A season that began so promisingly, with hopes for an NCAA tournament berth long not seen around these parts, came to a muted end Sunday in the second round of the women’s NIT.
But despite the disappointing finish, the NU women’s basketball team achieved a lot this year. For a program looking to regain its rightful place among the BigTen elite, there were a lot of positives to build on, even as the team marks the end of the Amy Jaeschke era with the graduation of its most decorated player in decades.
The Wildcats finished 19-14, with those 19 wins representing the most in a season since 1995-96. The team swept
For a program that just three years ago seemed to be in its umpteenth year of hitting rock bottom, NU definitely has the look of a team on the rise, having now made the NIT for two years in a row. Much credit goes to head coach Joe McKeown for the fantastic turnaround job so far.
The question for next year is how NU will replace three key seniors, all starters, including the aforementioned, all-everything Jaeschke, as well as steady point guard Beth Marshall and gritty guard Meshia Reed. But a highly touted group of newcomers, with some very gifted incoming freshmen and two promising transfers, has McKeown and the Wildcats looking to stay in the hunt for an NCAA tournament bid, rather than rebuild.
More on next season’s prospects later, but first, let’s review the year that was.
The season began brightly enough, with the Wildcats racing out to a 6-0 start, including a win over perennial national power LSU. NU finished the non-conference schedule 11-2, with the losses coming to a pair of NCAA tournament squads — at Georgia Tech in the BigTen/ACC Challenge and at No. 24 DePaul.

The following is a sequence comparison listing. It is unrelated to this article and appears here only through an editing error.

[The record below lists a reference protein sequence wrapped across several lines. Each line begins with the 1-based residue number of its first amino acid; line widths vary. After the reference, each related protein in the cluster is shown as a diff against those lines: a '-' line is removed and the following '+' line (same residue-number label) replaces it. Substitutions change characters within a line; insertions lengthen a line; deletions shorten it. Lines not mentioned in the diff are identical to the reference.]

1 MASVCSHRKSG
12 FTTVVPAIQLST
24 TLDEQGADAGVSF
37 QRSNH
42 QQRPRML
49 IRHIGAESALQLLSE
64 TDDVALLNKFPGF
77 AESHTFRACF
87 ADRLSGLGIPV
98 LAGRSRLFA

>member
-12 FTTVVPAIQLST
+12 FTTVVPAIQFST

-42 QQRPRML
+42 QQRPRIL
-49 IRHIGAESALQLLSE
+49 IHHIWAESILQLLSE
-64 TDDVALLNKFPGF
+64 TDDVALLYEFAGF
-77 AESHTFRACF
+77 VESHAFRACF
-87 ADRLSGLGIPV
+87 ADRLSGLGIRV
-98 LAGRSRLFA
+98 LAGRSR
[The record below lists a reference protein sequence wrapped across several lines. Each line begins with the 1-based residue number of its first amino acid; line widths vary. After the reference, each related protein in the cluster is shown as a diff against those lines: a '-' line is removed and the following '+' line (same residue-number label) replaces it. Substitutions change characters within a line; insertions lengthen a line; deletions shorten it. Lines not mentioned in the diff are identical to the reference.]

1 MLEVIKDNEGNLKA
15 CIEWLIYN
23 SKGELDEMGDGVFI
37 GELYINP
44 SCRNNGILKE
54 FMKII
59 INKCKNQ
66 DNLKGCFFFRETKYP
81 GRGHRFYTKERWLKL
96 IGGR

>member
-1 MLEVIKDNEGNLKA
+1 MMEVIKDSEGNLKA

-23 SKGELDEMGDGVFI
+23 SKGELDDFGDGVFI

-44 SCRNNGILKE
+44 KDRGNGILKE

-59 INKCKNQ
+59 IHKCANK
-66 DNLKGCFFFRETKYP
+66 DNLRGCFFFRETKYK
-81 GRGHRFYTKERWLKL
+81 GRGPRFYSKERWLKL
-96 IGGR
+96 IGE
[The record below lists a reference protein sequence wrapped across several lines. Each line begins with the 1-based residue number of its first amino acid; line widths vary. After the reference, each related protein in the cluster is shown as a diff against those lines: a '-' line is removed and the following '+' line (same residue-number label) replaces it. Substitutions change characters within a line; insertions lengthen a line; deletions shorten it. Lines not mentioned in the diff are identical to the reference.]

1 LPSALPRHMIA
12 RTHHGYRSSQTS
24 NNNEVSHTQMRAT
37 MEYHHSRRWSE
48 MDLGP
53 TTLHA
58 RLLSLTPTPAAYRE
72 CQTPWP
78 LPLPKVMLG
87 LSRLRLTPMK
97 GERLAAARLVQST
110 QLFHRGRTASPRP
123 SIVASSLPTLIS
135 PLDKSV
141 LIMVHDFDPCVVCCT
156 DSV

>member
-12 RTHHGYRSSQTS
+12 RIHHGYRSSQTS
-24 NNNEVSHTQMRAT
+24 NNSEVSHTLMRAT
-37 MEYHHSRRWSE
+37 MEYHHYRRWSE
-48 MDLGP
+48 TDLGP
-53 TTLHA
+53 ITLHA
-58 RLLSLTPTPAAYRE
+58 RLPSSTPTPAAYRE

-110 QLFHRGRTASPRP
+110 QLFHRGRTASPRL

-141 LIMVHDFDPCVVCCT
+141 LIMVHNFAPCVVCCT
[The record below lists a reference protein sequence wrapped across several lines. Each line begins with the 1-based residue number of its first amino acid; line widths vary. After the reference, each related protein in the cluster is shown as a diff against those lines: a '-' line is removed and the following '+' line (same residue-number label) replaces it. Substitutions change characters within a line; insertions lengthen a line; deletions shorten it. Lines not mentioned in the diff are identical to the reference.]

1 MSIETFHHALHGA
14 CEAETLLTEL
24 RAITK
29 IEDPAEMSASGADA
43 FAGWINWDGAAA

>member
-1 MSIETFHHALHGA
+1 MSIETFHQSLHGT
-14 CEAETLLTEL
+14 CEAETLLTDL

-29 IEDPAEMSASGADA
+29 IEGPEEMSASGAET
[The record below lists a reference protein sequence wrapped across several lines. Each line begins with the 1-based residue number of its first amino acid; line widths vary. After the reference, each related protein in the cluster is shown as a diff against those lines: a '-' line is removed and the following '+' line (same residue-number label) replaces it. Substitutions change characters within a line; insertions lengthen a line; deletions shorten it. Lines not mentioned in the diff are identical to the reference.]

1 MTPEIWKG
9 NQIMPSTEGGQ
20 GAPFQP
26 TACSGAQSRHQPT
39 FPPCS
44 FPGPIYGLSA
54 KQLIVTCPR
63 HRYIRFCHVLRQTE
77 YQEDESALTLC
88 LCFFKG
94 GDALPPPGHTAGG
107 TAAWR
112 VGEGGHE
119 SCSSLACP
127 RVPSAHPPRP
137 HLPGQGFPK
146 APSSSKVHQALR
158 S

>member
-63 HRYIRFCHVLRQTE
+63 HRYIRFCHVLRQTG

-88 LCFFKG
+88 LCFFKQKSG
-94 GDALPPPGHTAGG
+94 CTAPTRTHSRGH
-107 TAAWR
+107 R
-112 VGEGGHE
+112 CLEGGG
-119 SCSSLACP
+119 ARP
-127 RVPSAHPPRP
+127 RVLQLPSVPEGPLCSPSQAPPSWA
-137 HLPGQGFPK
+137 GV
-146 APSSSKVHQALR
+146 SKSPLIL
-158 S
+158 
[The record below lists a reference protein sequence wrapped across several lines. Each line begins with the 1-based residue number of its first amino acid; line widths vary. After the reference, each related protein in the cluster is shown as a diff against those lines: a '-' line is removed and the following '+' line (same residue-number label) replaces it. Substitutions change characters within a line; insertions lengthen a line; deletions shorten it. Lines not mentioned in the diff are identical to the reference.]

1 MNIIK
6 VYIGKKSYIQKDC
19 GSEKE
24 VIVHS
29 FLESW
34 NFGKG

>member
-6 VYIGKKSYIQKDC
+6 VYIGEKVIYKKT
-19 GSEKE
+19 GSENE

The Wildcats opened the BigTen slate 3-2, including consecutive wins at
But the team had one final shot at an NCAA invite, either by winning the BigTen tournament outright or by going through an extended run in the tournament and hoping that its solid strength of schedule and RPI would be good enough to earn an at-large berth. The Wildcats took care of their first BigTen tournament opponent,
The NIT came calling, and NU easily dispatched Creighton at home in the first round, before Sunday’s heartbreaking 72-70 loss to
WHAT WENT RIGHT:
While missing out on the NCAA tournament was disappointing, an NIT berth is still a reason to cheer. The program has been elevated now from the dregs of the conference to somewhere in the middle of the pack, and two consecutive NIT appearances and 37 combined wins in the past two seasons are a solid sign of progress. The season sweeps of Illinois and Ohio State and last year's upset of a ranked DePaul team show the team has now become a competitive force, though certainly there's room to improve.